So now you have an idea of where you’re headed. Knowing where you’re going makes it easier to say ‘no’. You’ll be saying ‘no’ to things that don’t contribute to achieving your end goal. It doesn’t mean there is no fun, it means that you’re intentional about which activities you say ‘yes’ to. 

Planning for Success

How does this work with multiple kids? What if they’re all heading in different directions?

Again, one of the benefits of homeschooling is that it offers the opportunity to create your own timeline. We have certain activities that we do during certain seasons because to do them other times would mess up someone else’s schedule and create stress for the family. 

Think of your own mental health too! If driving a child to an activity several times a week will cause you stress and lead to you yelling at your kids, having huge piles of unwashed laundry and eating pizza every night because you don’t have the energy to keep up - don’t do it. It’s okay. 

Drafting a Schedule

After figuring out which activities/subjects/projects I’d like my kids to do for the year I create a draft schedule. Can we fit everything in and still have margins? We budget time for snacks, lunch and quiet time. We budget driving time and the time it takes to get ready for the activity. I didn’t always do that and everyone was stressed. So, although it seems like we could cram in another subject. I don’t. It’s not worth the stress. Every family will have different tolerances. Spend some time finding your happy place. 

One thing that really helped me be more realistic in my expectations is a family planner. Actually it’s one of those huge planners with space for four people to write their schedules side by side. We call it “The Four” - original eh?! In “The Four” everyone blocks out the times that they’ll be doing activities that affect others. Things like playing piano, using the exercise bike, snacks, meals, quiet time, family activities etc. Whoever writes their piano practice time in “The Four” first gets that time. I block off my work time on “The Four” so the kids know when I’m available to help them with their studies. They also write on “The Four” when they’ll be doing their chores. This helps me not nag. Even if they’re not doing it exactly when I would have liked it done. I figure that done is better than not done, regardless of the time it gets done… as long as it’s before supper. ;)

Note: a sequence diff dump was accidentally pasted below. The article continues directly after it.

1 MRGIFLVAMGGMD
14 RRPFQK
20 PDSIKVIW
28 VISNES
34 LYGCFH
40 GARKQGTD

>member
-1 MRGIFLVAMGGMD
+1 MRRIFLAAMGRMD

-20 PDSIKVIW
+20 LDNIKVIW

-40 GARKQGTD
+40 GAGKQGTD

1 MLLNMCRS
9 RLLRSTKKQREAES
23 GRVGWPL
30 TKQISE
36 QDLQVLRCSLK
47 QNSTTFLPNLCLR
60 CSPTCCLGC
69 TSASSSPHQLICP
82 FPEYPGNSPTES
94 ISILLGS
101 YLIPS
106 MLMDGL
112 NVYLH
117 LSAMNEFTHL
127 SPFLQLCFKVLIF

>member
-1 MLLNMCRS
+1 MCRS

Everyone also has their own schedule book as well. In their own schedule book they make their own plan for the day based on the predetermined list of things they need to accomplish in the day. Since they’ve been doing this I’ve really noticed a change in the atmosphere of our home. Less fussing, less nagging and more just ‘getting it done’. Have you used schedule books with your kids? What system has worked for you?

Making it Happen

I know that some of you may be wondering about actual instruction time and planning lessons etc. The truth is, I make a general plan at the beginning of the year. I get familiar with the material and we regularly talk about what they’re learning. If they are stuck on a concept we work it through together. 

Because we’ve worked hard to get to the point where the kids are working fairly independently, this works for us. Early on, we discovered that requiring ‘x’ number of pages, chapters etc done per day didn’t work for us. Instead, we have time blocks. We have a goals for the year and they diligently work towards them by putting the time in every day. 

Is it working?

One thing we’ll be adding this year is narration. We’ve dabbled in it this year but I’m excited to learn more about how to use narration to connect with my kids and help them solidify their learning. I’m looking forward to reading “Know and Tell” by Karen Glass Have you read it yet? If so, I’d love to hear your thoughts on it. 

I’d love to hear how you plan your homeschool year at your house. 

Hope you have a fantastic day!


P.S Are you reading a book ‘just for fun’ right now? I love reading and am always looking for new ideas… I’d love hear your book recommendations. :)